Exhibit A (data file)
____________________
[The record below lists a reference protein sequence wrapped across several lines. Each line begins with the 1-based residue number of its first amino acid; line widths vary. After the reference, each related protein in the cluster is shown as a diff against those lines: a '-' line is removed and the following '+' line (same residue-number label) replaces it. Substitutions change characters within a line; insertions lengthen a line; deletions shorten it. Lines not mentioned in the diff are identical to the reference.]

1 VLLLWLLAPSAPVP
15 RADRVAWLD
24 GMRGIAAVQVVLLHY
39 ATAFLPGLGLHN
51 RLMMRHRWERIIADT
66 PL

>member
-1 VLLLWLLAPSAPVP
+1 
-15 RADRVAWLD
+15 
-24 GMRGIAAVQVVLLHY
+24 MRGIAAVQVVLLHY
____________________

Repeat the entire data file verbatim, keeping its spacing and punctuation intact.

[The record below lists a reference protein sequence wrapped across several lines. Each line begins with the 1-based residue number of its first amino acid; line widths vary. After the reference, each related protein in the cluster is shown as a diff against those lines: a '-' line is removed and the following '+' line (same residue-number label) replaces it. Substitutions change characters within a line; insertions lengthen a line; deletions shorten it. Lines not mentioned in the diff are identical to the reference.]

1 VLLLWLLAPSAPVP
15 RADRVAWLD
24 GMRGIAAVQVVLLHY
39 ATAFLPGLGLHN
51 RLMMRHRWERIIADT
66 PL

>member
-1 VLLLWLLAPSAPVP
+1 
-15 RADRVAWLD
+15 
-24 GMRGIAAVQVVLLHY
+24 MRGIAAVQVVLLHY